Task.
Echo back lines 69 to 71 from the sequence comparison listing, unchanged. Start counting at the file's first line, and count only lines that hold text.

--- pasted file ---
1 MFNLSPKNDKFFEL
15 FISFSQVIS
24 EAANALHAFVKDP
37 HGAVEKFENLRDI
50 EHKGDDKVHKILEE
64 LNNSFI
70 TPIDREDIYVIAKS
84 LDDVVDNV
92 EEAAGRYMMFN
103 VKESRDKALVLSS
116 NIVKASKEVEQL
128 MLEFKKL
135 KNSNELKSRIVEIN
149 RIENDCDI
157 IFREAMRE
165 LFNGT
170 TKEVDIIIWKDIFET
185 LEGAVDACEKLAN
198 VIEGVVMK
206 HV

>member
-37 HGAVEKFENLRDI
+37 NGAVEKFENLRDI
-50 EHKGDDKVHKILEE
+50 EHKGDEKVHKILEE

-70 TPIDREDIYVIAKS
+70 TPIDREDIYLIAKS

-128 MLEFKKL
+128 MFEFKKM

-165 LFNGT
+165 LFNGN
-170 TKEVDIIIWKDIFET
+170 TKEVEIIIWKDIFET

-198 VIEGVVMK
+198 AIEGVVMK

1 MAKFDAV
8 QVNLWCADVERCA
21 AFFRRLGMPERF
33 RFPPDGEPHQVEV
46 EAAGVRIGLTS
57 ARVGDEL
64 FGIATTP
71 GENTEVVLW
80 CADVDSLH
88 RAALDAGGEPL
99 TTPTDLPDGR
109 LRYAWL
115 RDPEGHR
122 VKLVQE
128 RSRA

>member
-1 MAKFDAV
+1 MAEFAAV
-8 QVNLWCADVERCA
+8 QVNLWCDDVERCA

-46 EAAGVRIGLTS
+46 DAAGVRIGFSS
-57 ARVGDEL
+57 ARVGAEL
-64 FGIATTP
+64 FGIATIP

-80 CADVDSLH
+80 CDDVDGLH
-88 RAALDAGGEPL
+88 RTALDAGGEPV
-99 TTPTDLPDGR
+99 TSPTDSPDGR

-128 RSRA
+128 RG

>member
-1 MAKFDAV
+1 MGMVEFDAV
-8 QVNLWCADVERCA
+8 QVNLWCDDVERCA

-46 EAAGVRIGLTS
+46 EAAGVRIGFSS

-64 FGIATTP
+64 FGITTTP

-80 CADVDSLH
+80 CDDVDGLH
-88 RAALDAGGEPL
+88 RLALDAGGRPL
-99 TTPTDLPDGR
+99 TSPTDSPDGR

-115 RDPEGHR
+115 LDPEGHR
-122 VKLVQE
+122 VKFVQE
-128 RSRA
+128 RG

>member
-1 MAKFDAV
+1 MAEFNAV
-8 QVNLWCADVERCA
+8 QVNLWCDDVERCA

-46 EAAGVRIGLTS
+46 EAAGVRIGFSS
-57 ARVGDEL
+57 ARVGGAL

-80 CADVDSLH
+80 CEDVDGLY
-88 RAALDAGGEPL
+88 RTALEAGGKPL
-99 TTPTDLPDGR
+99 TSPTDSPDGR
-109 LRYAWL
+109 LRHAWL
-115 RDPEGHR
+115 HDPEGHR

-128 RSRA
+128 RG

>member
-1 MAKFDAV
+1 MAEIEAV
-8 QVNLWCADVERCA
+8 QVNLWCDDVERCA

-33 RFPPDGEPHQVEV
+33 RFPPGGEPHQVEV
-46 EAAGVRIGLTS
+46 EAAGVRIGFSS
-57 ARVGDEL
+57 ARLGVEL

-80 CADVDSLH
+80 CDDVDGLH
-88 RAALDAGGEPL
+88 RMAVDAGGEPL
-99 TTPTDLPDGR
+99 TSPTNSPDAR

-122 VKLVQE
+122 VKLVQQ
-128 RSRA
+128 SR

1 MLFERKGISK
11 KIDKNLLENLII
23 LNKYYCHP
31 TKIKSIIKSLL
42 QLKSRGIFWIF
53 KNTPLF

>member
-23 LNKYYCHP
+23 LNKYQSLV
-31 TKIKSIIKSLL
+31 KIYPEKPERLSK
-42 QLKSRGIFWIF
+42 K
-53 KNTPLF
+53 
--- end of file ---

+128 RG

>member
-1 MAKFDAV